Display screen equipment is what you’re using to read this guide right now.
It’s what you probably spend the majority of your workday looking at. And perhaps what you spend a little too long using during your downtime too.
So, what is display screen equipment? Any equipment with a screen that displays something.
But for almost ubiquitous technology, too few of us think about how to use it safely.
Tired eyes? Aching backs? Fading motivation? These are all common symptoms of improper and unsafe DSE use.
If you’re an office worker or spend a considerable amount of time in front of a screen, you must know how to protect yourself from the hazards of prolonged DSE use.
Read our guide to learn more about DSE, its legislation, and how to keep yourself and your employees safe when working with screens.
The Legal Definition
The Health and Safety Executive (HSE) enforces DSE regulations and defines display screen equipment as any alphanumeric or graphic display screen.
This means any screen displaying letters, numbers or images in everyday terms. Common examples of DSE include:
- Computer monitors
But DSE goes beyond what you’d commonly find in a modern office. It also applies to screens used on film and television shoots or CCTV monitors. Even microfiche readers are mentioned in the HSE’s display screen equipment guidance.
Display Screen Equipment Regulations
The use of DSE is governed by the Display Screen Equipment Regulations 1992 – also known as the DSE Regulations.
As mentioned, the Health and Safety Executive enforces DSE regulations. So, what does the HSE say about DSE? It’s a potentially serious health risk for workers, so employers must keep their staff safe from improper DSE use.
What Employees Need to Know
If you use DSE for more than a solid hour daily, you are considered a ‘user’ and the DSE Regulations apply to you. These regulations also apply whether you’re in the office at your usual workstation, working from home or hot-desking.
The Hazards of Display Screen Equipment Use
The DSE regulations cover the hazards that come from screens themselves and those that come from prolonged sitting or poorly designed workstations.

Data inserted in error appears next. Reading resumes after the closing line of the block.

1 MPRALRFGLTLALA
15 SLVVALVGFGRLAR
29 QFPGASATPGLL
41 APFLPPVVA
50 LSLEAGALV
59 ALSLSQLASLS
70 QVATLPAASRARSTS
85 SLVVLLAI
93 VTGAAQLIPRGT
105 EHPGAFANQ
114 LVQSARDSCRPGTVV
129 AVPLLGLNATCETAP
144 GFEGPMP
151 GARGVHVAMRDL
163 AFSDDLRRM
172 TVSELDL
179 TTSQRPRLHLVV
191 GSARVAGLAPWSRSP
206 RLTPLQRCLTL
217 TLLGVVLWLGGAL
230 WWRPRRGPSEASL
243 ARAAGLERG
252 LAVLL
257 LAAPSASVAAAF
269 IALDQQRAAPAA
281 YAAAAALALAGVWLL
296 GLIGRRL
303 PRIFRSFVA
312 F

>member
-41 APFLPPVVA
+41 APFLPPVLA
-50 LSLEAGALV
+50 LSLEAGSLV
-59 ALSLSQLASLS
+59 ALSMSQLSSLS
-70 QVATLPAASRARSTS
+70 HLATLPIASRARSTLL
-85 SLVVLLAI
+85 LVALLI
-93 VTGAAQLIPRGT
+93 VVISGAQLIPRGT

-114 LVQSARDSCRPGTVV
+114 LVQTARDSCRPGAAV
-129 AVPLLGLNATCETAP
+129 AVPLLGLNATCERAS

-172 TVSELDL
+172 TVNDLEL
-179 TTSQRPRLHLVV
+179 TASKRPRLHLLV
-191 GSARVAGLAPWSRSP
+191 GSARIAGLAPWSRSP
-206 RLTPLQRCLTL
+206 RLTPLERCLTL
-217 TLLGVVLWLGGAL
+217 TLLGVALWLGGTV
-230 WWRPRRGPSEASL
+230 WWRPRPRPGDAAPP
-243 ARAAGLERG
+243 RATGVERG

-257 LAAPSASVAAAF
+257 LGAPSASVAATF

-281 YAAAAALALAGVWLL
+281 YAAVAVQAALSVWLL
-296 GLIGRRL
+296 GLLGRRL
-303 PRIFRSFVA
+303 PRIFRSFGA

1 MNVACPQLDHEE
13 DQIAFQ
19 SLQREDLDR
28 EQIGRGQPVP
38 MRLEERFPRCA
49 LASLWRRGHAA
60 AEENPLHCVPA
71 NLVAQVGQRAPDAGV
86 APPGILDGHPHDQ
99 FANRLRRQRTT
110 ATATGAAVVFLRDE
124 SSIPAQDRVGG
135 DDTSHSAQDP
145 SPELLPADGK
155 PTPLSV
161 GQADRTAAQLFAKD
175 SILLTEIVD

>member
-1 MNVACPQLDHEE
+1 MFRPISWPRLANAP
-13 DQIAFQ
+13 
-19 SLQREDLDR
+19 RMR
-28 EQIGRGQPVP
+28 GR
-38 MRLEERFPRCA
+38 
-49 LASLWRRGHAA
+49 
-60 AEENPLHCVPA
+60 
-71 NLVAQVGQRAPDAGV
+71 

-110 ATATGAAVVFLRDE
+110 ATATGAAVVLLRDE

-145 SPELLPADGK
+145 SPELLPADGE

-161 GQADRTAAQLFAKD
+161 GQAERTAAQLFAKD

This includes health risks such as:
- Musculoskeletal disorders – injuries of the muscles, nerves, tendons, joints or spinal discs, often caused by poor posture or improperly set up workstations
- Repetitive strain injury (RSI) – a musculoskeletal disorder of the upper limbs that comes from repeated movements, such as typing
- Eye strain or visual fatigue
- Psychological stress
How to Protect Yourself
To combat these health risks, you should expect a few things from your employer, such as regular breaks and training on proper workstation design.
You can also ask your employer to arrange an eye test for you, which they should pay for. And if you need glasses to safely use DSE, your employer must provide them for you too.
The most important thing you can do to protect your health is to get away from your desk regularly. At a minimum, you should spend five minutes of every hour up and away from your DSE, but moving every 30 minutes is a better target.
If you’re worried your productivity will suffer, you can always combine movement breaks with some work. Instead of emailing, find that colleague you need to speak to. Or arrange a walking meeting next time you need a quick chat with your team. There are lots of ways you can still get work done while on your feet.
What Employers Need to Know
If you’re an employer, the DSE Regulations outline what you must do to keep your employees safe. Your primary responsibilities are:
- Conduct DSE workstation assessments to identify risks – the HSE offers a checklist to help you do this
- Reduce identified risks as much as reasonably practical – for example, you might need to upgrade desk chairs or improve lighting
- Give workers regular breaks from DSE work
- Arrange and pay for employee eye tests when asked
- Give workers DSE safety training
No stipulations are given on the amount or length of breaks, but the guidance ranks frequent short breaks higher than infrequent, lengthier ones. It’s best to trust your employees to take these breaks as and when they need them.
Working away from DSE can also qualify as a ‘break’, so arranging work schedules to include tasks away from screens is another way to keep your staff healthy.
Display Screen Equipment Training
You also have some flexibility around training and several training providers offer ready-made DSE safety courses at various levels of detail. But whatever training you decide on, it must cover how to:
- Work with good posture
- Adjust chairs and other furniture to prevent musculoskeletal disorders
- Arrange desk space to minimise risks of RSI or other conditions
- Adjust screens to eliminate glare or reflections
- Request an eye test
- Report issues
On top of these instructions, training should also explain:
- Why regular breaks are important
- General health and safety arrangements for DSE you already have in place
- Workstation risk assessments
It’s not a legal requirement, but you can train employees to conduct their workstation risk assessments. Doing so can save time and ensure risk assessments catch every risk. After all, who better to identify the hazards around a workstation than the person who uses it daily? Our free Display Screen Equipment infographic gives some tips on what to look out for.
Where You Can Find Display Screen Equipment Training
Our online DSE Training course covers the fundamentals employees need to know when working with display screen equipment.
Suitable for office-based and remote workers, you can give your employees the awareness to set up their desks correctly and safely work with display screen equipment. You’ll support compliance with DSE Regulations and benefit from the productivity and employee well-being boost a properly set up workstation can bring.